Devotion to Our Lady of Mount Carmel dates back to the 12th or 13th century, when a group of hermits settled on the slopes of Mount Carmel, located in present day Israel. Being only 20 miles from Nazareth, they dedicated their chapel to the Mother of Jesus. Incorporating their location and their devotion, they became known as the brothers of the Blessed Virgin Mary of Mount Carmel. Today they are called the Carmelites.
When the community was forced to return to Europe owing to the Muslim persecution, their future was uncertain. Then, tradition holds that Our Lady of Mount Carmel appeared to a prior in England, St. Simon Stock, on 16th July 1251. The Blessed Mother promised that all who took and wore the Carmelite “habit” would be rewarded with final perseverance. The habit was taken to mean in particular the scapular, a broad band of cloth worn over the shoulders, falling below the knee, in front and back. (A smaller lay version of the scapular was also created in later years.) Ever since then, the title “Our Lady of Mount Carmel” and the scapular have been inseparably linked, and Our Lady is often depicted in art as holding the Child Jesus in one hand and the brown scapular in the other.
Apparitions of Our Lady of Mount Carmel
The Blessed Virgin’s last appearance at Lourdes was 16th July 1858, feast of Our Lady of Mount Carmel. During the final apparition at Fatima, 13th October 1917, when the “miracle of the sun” occurred, Our Lady first appeared as she had been appearing to the three shepherd children with her sorrowful heart exposed. And then she appeared to them as Our Lady of Mount Carmel with “something hanging from her right hand.” We can safely assume that the “something” was the scapular. According to the Fatima visionary, Sister Lucia, who herself became a Carmelite nun, Our Lady wished everyone to wear it “because it is our sign of consecration to her Immaculate Heart.”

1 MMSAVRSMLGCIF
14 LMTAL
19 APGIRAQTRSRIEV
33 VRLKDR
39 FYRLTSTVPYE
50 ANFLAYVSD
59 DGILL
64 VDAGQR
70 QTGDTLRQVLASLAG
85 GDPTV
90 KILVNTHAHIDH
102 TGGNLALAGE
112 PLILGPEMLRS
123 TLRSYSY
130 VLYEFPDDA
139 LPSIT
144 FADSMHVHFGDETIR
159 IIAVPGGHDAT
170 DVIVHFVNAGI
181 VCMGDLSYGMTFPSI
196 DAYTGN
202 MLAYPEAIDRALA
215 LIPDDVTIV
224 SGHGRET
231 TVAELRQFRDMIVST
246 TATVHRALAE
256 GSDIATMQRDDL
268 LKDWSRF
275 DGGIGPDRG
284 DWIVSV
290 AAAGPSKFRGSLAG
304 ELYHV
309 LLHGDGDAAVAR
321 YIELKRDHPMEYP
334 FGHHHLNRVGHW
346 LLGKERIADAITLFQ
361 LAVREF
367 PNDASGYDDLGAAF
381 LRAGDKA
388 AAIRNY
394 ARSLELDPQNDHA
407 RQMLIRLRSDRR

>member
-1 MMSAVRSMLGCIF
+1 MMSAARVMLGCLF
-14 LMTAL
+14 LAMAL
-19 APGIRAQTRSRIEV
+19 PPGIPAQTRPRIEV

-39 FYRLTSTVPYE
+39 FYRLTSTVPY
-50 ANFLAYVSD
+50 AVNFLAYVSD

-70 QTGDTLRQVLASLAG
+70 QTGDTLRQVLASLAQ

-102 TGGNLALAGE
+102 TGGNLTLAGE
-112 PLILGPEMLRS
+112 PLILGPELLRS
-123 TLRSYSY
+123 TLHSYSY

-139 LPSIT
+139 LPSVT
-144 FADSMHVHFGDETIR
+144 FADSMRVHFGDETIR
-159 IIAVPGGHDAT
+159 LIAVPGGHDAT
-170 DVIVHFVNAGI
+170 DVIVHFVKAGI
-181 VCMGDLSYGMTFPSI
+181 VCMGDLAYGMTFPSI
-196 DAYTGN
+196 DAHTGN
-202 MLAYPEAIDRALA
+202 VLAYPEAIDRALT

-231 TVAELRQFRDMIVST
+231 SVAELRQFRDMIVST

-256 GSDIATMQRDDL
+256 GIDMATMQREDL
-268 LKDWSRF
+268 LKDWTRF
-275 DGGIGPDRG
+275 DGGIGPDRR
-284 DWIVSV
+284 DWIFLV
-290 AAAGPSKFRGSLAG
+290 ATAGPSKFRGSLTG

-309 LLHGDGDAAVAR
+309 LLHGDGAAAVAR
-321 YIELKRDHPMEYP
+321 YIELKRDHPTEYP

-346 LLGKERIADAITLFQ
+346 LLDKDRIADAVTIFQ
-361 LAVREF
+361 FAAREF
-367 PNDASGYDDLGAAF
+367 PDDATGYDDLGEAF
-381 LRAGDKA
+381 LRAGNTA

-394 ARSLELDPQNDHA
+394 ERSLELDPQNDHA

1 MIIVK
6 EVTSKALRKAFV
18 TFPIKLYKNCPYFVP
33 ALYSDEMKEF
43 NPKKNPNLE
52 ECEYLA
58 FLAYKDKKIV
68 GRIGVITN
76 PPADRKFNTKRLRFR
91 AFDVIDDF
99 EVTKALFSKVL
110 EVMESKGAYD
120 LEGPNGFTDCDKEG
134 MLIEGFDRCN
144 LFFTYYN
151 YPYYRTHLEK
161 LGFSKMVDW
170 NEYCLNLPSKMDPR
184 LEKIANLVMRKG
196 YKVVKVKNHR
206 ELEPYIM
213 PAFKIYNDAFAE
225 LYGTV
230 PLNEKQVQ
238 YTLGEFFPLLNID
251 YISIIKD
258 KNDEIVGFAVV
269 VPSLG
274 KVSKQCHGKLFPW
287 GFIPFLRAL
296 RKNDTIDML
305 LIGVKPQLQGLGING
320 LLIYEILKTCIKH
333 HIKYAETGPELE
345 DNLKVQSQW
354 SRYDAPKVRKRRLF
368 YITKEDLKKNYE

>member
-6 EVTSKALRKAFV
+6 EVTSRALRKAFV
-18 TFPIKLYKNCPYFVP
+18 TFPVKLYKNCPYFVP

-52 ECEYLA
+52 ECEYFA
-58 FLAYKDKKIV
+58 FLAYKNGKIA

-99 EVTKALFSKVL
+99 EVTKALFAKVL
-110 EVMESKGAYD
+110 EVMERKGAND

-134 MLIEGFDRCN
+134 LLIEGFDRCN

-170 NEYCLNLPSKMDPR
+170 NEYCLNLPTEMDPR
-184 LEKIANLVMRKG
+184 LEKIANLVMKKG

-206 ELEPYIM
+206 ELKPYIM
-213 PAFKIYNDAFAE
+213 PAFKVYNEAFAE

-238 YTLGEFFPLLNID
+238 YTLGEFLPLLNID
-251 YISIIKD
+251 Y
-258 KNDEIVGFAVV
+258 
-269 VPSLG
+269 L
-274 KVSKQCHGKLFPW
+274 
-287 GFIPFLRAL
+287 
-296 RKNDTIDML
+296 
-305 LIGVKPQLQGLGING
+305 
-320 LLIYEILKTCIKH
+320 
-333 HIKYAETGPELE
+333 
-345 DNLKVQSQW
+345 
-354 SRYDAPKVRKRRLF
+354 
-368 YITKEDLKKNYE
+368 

Forty-four years later in the little mountain hamlet of Garabandal in northern Spain (and with caution because these apparitions are still awaiting formal approval of the Church) Our Lady appears to the four little seers with a large brown scapular prominently draped over her right hand. The seers were in ecstasy before Our Lady of Carmel.
The Blessed Virgin, the Entirely Beautiful, Holy and Good, the Joy of God recalls to us, as in the Magnificat, “the marvels” that God did for her and for us. If, by her beauty she wishes to attract us to her heart, is it not to make us hear and to heed the message – God’s Salvation of Mankind?
Carmel – symbol of Beauty and Faith
Carmel is a symbol of Beauty (of Our Blessed Lady), and of Faith (of the prophet Elijah). Its Hebrew name means “garden” or “orchard”. In early times it was so named because of the fertility of its slopes, passing into Biblical verse to evoke the very idea of beauty and abundance. In the Song of Solomon, the bridegroom, so dazzled by the beauty of the bride, says to her: “Thy head is held high like Carmel… How beautiful thou art…Oh love, oh delight” (Song 7:6,7).
Isaiah, the prophet, speaking of the glory Lebanon bestowed on it, proclaimed, “the splendour of Carmel and Sharon; they shall see the glory of Yahveh, the splendour of our God” (Is 35:2). In its piety, inspired by the Holy Spirit, the Church has taken this Biblical image and applied it to the Blessed Virgin, “Flower of Carmel, Fruitful Vine, Splendour of Heaven”.
It is a tradition among the Carmelites that when Elijah, the prophet of Mount Carmel, threw his cloak over Elisha, thus imparting his spirit to him, it was a prefiguration of Mary clothing her children with the brown scapular.
The Most Rev. Kilian Lynch, a former prior general of the Carmelite Order, warned that the scapular was not “endowed with some kind of supernatural power which will save us no matter what we do or how much we sin.” As he put it, “Fidelity to the commandments is required by those seeking the special love and protection of Our Lady”.
The scapular is a symbol of living in love and obedience to God. In devoutly wearing this sacramental we join our hearts to Mary’s and thus, to her divine Son’s Sacred Heart as well! It is of the greatest importance for Catholics living today as we enter into humanity’s darkest hour, to be consecrated by the scapular of our heavenly Mother, placing ourselves under the mantle of her protection. Saint Dominic further underlines this importance: “One day through the rosary and the scapular, she (Our Lady) will save the world.”